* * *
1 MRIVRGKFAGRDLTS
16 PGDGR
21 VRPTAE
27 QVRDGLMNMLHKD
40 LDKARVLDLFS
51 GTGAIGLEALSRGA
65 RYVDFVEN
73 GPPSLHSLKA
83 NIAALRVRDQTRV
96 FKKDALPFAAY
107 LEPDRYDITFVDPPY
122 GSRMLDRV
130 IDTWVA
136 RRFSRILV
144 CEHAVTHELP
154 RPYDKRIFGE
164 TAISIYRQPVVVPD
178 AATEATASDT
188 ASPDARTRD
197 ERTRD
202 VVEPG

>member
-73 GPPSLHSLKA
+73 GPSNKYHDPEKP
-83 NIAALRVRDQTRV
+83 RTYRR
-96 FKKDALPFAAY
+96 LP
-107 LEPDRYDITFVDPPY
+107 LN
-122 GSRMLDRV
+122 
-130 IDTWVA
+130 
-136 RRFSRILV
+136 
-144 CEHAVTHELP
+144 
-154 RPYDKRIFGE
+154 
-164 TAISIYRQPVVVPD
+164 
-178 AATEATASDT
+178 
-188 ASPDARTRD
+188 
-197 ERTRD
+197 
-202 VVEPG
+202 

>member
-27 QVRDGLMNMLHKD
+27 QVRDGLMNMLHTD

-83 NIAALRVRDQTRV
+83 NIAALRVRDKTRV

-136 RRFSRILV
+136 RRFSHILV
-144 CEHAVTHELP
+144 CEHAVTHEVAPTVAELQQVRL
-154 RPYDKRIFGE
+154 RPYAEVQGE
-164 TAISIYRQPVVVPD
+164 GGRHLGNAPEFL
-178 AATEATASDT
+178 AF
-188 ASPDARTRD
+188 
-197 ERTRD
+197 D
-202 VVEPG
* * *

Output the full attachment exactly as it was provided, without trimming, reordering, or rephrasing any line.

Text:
1 MRIVRGKFAGRDLTS
16 PGDGR
21 VRPTAE
27 QVRDGLMNMLHKD
40 LDKARVLDLFS
51 GTGAIGLEALSRGA
65 RYVDFVEN
73 GPPSLHSLKA
83 NIAALRVRDQTRV
96 FKKDALPFAAY
107 LEPDRYDITFVDPPY
122 GSRMLDRV
130 IDTWVA
136 RRFSRILV
144 CEHAVTHELP
154 RPYDKRIFGE
164 TAISIYRQPVVVPD
178 AATEATASDT
188 ASPDARTRD
197 ERTRD
202 VVEPG

>member
-73 GPPSLHSLKA
+73 GPSNKYHDPEKP
-83 NIAALRVRDQTRV
+83 RTYRR
-96 FKKDALPFAAY
+96 LP
-107 LEPDRYDITFVDPPY
+107 LN
-122 GSRMLDRV
+122 
-130 IDTWVA
+130 
-136 RRFSRILV
+136 
-144 CEHAVTHELP
+144 
-154 RPYDKRIFGE
+154 
-164 TAISIYRQPVVVPD
+164 
-178 AATEATASDT
+178 
-188 ASPDARTRD
+188 
-197 ERTRD
+197 
-202 VVEPG
+202 

>member
-27 QVRDGLMNMLHKD
+27 QVRDGLMNMLHTD

-83 NIAALRVRDQTRV
+83 NIAALRVRDKTRV

-136 RRFSRILV
+136 RRFSHILV
-144 CEHAVTHELP
+144 CEHAVTHEVAPTVAELQQVRL
-154 RPYDKRIFGE
+154 RPYAEVQGE
-164 TAISIYRQPVVVPD
+164 GGRHLGNAPEFL
-178 AATEATASDT
+178 AF
-188 ASPDARTRD
+188 
-197 ERTRD
+197 D
-202 VVEPG